Fibromyalgia is a common and complex disorder, the hallmark of which is widespread pain and tenderness occurring all over the body. Medical researchers believe it increases pain sensations and the processes of pain signals in the brain. Symptoms of fibromyalgia are subjective, and the lack of objective tests for the condition make it questionable altogether; some doctors do not consider fibromyalgia an actual condition. However, some medical professionals believe the struggle for acceptance increases the risk of depression in patients. Recently, fibromyalgia has gained acceptance thus the stigma surrounding the condition is gradually disappearing. Fibromyalgia is associated with trigger points (i.e., areas that are sensitive to pain) in the body; however, they play a negligible part in diagnosis. Usually, doctors will conduct a series of tests to eliminate the possibility of other conditions. Although the cause is not known, causal factors include genetics, infections, and physical/emotional trauma. Symptoms of the condition often occur after surgery, infection, trauma or psychological trauma; however, there are exceptional cases where symptoms accumulate over the years without any triggering event. Symptoms of fibromyalgia include chronic pain which has lasted over three consecutive months, fatigue, headache, trouble sleeping, depression, anxiety, pain in the lower abdomen, etc. Treatments, like medication and therapy, can help patients live an improved quality of life.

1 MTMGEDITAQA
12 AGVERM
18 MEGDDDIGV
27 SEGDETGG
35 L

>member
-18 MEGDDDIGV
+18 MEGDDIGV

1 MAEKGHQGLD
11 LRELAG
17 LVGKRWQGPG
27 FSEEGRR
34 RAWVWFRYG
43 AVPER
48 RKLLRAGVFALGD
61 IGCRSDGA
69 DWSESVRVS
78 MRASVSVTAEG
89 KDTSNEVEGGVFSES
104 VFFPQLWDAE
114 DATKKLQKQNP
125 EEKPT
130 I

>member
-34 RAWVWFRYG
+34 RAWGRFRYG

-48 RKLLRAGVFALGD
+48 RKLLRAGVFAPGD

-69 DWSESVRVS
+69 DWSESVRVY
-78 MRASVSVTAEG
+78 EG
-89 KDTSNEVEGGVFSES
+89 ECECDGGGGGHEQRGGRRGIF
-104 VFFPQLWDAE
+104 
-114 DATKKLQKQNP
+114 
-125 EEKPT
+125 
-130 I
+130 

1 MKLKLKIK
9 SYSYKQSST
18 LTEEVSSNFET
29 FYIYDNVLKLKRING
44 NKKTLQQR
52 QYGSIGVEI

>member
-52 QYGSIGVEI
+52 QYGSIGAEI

Qualifying for disability benefits with Fibromyalgia
The symptoms of fibromyalgia can be disabling making it difficult to work as symptoms get worse over time. However, providing fibromyalgia diagnosis does not guarantee approval of disability benefits from Social Security. Some people can work with fibromyalgia; others cannot. Because the severity of symptoms vary from person to person, proving the severity of your condition is key to winning disability benefits. Social Security does not provide a disability listing for fibromyalgia. To qualify, you will have to prove the severity of your condition, provide documented evidence which rules out the possibility of other conditions, your physician’s report and evidence which shows the impact of symptoms on your functional abilities. Also, you must be experiencing at least 11 of the 18 tender points OR (at least) six of the symptoms of fibromyalgia which includes anxiety, depression, fatigue, brain fog, irritable bowel syndrome, and exhaustion. In 2012, the SSA published a ruling giving guidance to ALJs and disability claims examiners on how to assess cases of fibromyalgia thus, reducing the incidence of claims’ denial. The requirements above serve as evidence that you have a medically determinable impairment (MDI). If your condition is MDI, a disability examiner will assess your medical and nonmedical records to determine if there are jobs you are capable of doing in spite of your disability. Your physical and mental limitations, past work experience, age, and skills will determine the level of exertion you are capable of – medium, light, sedentary or heavy. You will qualify for benefits on a medical vocational allowance basis if there are no jobs you can do. Working with a disability lawyer increases your chances of getting proper documentation and winning benefits.